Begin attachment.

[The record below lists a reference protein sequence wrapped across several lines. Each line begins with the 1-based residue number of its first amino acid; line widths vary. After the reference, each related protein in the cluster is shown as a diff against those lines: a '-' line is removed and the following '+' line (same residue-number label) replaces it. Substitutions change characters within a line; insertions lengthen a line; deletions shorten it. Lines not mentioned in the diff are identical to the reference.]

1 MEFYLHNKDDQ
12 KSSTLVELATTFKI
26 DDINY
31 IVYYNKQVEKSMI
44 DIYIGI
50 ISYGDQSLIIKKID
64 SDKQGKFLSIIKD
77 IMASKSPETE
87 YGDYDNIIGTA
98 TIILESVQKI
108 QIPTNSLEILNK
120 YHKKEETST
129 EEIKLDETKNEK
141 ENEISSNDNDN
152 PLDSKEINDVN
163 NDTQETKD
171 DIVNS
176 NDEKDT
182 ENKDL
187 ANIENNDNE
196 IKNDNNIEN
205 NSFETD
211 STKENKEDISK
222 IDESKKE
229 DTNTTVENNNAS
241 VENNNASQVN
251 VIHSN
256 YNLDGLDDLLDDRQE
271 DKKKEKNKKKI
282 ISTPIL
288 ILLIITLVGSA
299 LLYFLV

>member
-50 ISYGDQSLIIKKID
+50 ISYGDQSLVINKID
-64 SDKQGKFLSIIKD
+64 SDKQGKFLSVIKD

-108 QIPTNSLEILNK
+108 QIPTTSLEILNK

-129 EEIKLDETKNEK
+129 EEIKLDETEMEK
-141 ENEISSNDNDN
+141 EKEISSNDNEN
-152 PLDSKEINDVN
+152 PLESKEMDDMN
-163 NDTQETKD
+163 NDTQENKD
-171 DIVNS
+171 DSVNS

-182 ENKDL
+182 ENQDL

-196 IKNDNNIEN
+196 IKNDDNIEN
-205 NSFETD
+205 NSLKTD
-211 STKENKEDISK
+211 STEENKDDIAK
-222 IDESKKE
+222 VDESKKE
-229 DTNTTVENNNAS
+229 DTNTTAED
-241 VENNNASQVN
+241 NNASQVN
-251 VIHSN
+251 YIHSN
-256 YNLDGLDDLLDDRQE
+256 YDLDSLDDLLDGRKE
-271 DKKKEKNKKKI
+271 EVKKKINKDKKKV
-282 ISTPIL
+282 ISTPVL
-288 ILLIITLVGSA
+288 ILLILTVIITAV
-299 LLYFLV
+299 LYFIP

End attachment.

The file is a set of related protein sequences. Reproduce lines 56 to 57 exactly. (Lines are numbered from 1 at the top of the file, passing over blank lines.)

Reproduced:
+205 NSLKTD
-211 STKENKEDISK